April issue

Family Ties – services can gain much from sticking together

With everyone feeling so cash strapped at the moment, it’s good to hear about genuinely effective working partnerships (cover story, page 8). Adfam’s conference brought together representatives from all areas of family support – not just those working directly in drug and alcohol treatment, but professionals with expertise in parenting, child poverty, schools and prisons.They looked at issues from family members’ perspectives, and shared knowledge and expertise. We may be looking across a very uncertain commissioning landscape but it’s good to see a commitment to collaboration that gives essential services the best chance of overriding tough times.

On the subject of family support, Kate Halliday from SMMGP (page 20) and Sarah Brighton from Swanswell (page 21) believe the family doctor is in a unique position to provide drug and alcohol treatment alongside regular healthcare, while on page 12, Hannah Shead gives a working example of incorporating mothers with small children into the treatment model. Adfam chief executive Vivienne Evans talks about how family services are coming under increasing threat in the current political climate (profile, page 18), but how worried should we be about changes ahead for the entire drug and alcohol field? Read Marcus Roberts’ Soapbox and let us know what you think.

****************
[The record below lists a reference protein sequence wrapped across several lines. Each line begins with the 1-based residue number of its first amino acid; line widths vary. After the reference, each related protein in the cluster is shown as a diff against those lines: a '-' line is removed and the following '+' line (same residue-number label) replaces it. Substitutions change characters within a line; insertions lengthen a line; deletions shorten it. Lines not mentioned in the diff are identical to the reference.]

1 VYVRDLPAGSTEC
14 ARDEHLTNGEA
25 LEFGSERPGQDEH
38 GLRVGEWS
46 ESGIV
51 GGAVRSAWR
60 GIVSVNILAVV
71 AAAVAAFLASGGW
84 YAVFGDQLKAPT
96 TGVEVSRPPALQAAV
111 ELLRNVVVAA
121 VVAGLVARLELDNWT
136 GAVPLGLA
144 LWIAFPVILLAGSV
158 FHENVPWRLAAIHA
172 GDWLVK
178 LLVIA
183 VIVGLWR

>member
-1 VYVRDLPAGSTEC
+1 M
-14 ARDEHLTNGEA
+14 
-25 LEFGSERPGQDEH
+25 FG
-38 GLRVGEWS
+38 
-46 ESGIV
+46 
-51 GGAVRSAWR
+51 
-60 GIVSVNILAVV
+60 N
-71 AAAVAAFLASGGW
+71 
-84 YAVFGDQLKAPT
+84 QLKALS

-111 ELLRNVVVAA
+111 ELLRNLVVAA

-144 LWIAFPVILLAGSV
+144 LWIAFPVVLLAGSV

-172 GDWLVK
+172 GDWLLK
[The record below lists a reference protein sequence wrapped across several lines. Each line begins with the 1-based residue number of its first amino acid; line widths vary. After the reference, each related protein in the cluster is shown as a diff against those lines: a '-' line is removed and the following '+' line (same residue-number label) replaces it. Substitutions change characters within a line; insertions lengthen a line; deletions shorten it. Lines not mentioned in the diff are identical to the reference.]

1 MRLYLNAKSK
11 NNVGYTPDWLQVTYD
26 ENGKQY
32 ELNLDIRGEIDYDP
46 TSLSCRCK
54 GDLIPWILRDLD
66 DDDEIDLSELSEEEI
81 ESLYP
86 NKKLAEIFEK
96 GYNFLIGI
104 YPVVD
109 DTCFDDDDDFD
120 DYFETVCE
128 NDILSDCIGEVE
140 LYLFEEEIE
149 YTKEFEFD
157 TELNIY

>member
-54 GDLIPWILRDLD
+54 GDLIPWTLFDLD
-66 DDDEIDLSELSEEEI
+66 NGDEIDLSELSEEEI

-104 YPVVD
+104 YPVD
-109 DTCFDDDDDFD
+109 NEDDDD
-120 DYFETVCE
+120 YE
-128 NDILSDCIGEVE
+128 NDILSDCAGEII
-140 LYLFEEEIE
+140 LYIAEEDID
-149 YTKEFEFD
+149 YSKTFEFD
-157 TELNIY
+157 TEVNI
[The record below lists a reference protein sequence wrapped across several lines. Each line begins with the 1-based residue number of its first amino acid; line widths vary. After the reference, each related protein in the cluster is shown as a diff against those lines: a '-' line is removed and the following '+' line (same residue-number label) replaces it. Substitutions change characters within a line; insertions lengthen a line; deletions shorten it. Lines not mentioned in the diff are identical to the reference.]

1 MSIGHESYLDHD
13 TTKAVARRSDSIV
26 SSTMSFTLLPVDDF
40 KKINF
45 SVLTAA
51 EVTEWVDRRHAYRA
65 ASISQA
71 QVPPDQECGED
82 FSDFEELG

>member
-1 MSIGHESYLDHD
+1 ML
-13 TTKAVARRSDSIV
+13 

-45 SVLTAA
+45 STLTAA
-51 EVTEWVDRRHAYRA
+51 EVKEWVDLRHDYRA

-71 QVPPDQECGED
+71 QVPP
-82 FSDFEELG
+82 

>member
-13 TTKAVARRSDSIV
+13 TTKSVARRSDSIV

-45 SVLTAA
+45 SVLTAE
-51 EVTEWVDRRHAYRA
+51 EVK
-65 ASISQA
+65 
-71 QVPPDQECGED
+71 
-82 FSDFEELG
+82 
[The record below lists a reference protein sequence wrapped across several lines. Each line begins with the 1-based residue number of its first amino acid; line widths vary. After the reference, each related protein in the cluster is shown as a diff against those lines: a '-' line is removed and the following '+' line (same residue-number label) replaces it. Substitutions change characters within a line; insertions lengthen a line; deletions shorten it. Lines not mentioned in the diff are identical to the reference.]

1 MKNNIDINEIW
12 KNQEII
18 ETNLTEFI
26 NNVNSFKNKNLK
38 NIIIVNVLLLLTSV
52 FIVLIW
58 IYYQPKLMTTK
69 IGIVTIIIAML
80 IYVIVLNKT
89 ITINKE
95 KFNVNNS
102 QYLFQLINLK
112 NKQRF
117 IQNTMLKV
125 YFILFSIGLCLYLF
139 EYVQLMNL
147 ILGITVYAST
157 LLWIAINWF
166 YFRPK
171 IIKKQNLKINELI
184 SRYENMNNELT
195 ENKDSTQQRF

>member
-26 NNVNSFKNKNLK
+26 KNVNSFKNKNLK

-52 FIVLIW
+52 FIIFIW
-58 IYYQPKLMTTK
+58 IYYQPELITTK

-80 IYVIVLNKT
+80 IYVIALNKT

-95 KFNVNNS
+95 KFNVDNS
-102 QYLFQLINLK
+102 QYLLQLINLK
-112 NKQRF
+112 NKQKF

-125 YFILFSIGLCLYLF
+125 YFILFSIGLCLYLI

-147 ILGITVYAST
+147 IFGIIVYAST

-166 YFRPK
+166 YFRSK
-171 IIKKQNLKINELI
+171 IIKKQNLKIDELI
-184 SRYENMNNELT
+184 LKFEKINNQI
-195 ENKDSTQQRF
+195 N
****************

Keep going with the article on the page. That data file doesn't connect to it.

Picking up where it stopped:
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Magazine Features

The government’s alcohol strategy is finally with us. DDN assesses the reactions.

The importance of supporting families and parents was a sentiment echoed by speakers from all areas of family support at Adfam’s conference, as DDN reports.

A mother-and-baby rehab can prove a positive experience for clients and staff alike, explains House’s Hannah Shead.

Jeremy Adderley reports from the inaugural Crew Substance Use Symposium.

Kim Johnson describes how Helping Groups to Grow is tackling the problems faced by people with dual diagnosis.

Adfam chief executive Vivienne Evans talks to David Gilliver about the challenges facing family support in a world of tight budgets and political change.

Ignore primary care based drug and alcohol treatment at your peril, says Kate Halliday.

Putting people in charge of their recovery and actively.